Beth Lunkenheimer, Contributor: Toyota has a big task ahead of them. In an already strong field chock full of Dodges, Chevys and Fords, Toyota is going to have to come out of the gate at Daytona ready to show everyone they mean business. They’ve already done well in the Craftsman Truck Series, having won the championship in 2006… but Nextel Cup is a different kind of monster. In all reality, 2007 will probably be a learning year for the Camry teams. I expect to see a Toyota driver threaten to win a few races and maybe even make a visit to Victory Lane, but I don’t, however, see Toyota threatening to make the Chase or win a championship.

Vito Pugliese, Contributor: Toyota’s impact will probably be similar to that of their first year in the Truck Series. By the end of the year they will probably have a couple of consistent cars (most likely with the Red Bull car of Vickers), but not any dominant teams that will make the Chase, even in its in an expanded format. The teams that Toyota has aligned themselves with aren’t exactly powerhouses to begin with, as most are start-up teams with little infrastructure in place. The one surprise, however, may be the No. 22 Bill Davis Caterpillar entry with Dave Blaney. BDR has been operating with zero factory support for their Dodges ever since they were found to be working with Toyota during their initial foray into NASCAR by way of the Craftsman Truck Series, and the infusion of cash may help Blaney rise to the top. Most of Toyota’s impact, though, will be felt through the garnering of talent not behind the wheel, but behind the wrenches, engineering know-how that should help them in the long-term future. I don’t see Toyota having the success they have in the Truck Series, but I don’t see them struggling mightily like they have in Formula 1. Wait a couple of years for Toyota to land a major powerhouse team, such as the rumored Penske transition, for them to make some real noise.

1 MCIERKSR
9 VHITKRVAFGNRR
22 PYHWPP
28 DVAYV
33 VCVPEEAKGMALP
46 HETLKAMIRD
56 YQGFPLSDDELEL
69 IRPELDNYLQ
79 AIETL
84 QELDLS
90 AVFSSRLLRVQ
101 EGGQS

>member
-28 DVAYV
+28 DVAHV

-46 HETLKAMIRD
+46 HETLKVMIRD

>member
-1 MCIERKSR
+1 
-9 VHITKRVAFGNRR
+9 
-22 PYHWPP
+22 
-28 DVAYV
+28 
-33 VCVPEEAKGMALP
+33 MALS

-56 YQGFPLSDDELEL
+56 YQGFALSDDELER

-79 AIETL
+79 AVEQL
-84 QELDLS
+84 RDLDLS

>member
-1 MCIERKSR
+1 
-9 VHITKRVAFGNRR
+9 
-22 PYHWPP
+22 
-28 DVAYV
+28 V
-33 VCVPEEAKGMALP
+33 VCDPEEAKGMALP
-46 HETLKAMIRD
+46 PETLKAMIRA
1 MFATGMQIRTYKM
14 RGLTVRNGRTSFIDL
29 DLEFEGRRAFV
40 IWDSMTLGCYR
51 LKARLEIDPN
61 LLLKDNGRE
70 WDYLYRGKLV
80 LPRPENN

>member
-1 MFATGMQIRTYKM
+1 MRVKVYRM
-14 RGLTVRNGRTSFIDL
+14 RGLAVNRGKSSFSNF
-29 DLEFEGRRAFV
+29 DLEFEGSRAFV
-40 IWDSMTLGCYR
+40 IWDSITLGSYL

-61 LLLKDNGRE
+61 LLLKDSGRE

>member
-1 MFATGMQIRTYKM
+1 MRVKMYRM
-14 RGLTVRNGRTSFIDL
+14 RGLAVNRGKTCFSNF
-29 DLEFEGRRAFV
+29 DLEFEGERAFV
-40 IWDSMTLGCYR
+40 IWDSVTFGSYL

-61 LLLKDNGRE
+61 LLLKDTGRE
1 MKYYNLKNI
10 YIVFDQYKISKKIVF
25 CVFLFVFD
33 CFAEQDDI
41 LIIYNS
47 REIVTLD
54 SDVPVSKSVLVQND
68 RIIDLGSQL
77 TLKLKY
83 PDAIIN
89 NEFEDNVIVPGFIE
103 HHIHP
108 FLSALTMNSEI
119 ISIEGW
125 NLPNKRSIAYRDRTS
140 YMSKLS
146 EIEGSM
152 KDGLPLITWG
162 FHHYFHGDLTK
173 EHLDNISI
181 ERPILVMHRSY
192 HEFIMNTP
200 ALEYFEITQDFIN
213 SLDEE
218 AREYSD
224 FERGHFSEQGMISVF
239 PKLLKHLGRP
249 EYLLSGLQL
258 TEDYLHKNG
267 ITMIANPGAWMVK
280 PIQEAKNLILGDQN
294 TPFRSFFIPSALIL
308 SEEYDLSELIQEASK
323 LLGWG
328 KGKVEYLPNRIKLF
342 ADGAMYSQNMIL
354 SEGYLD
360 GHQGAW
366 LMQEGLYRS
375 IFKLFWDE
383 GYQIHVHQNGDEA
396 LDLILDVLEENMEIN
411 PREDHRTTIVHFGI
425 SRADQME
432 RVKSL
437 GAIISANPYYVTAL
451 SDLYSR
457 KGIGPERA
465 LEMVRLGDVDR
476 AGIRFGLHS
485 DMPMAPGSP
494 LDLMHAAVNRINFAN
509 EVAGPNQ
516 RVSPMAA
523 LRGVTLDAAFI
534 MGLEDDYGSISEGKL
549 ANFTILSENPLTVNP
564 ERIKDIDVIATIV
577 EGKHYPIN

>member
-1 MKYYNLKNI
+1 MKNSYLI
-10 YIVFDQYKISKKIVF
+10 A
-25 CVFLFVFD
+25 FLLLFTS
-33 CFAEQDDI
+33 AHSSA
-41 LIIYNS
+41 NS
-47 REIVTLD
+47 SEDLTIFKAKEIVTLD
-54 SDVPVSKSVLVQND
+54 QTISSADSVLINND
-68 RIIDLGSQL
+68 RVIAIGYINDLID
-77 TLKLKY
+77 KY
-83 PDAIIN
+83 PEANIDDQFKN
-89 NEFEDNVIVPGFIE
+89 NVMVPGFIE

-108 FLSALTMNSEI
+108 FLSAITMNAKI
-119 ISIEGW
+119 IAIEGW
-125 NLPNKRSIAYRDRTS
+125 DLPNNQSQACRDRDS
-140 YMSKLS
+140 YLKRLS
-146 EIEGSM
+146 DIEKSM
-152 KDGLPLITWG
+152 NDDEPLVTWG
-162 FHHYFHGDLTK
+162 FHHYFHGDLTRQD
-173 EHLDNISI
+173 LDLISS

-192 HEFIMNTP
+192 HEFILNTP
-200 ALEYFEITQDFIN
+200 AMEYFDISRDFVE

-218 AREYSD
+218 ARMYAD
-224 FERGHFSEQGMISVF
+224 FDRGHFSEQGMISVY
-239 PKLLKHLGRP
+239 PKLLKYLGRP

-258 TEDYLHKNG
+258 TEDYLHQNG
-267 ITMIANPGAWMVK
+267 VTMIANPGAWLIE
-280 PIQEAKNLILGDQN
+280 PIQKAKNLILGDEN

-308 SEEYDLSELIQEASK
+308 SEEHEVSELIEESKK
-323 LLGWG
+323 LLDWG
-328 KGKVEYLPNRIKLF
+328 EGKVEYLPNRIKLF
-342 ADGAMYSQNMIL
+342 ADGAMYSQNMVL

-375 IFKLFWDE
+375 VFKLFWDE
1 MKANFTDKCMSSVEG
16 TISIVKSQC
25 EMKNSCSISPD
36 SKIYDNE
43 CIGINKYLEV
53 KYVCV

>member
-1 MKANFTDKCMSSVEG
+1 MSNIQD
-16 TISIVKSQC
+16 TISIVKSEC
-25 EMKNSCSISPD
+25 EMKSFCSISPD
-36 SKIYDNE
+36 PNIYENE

Meegan Sweeney, Contributor: I think they will create some damage to the competition, but I don’t think they will be on top, like Chevy has been for years. It’s going to take a while.

Tommy Thompson, Contributor: Look for Toyota to be fairly competitive from the start of the season. The Japanese automaker is not as far behind the curve in developing a racecar as some might think. The groundwork was laid in the Craftsman Truck Series, where, while struggling some in their first season, they quickly became the dominant manufacturer in that series.

But perhaps Toyota’s greatest impact in 2007 will come as a result of their deep pockets and how that affects the economics of all teams. Most notably, the wages that non-Toyota teams will have to “cough up” to retain their more valuable employees will continue to greatly increase overall operating costs.

What do you, our loyal readers, think about Toyota’s future impact on the sport? Be sure to let us know your thoughts in the comments section below.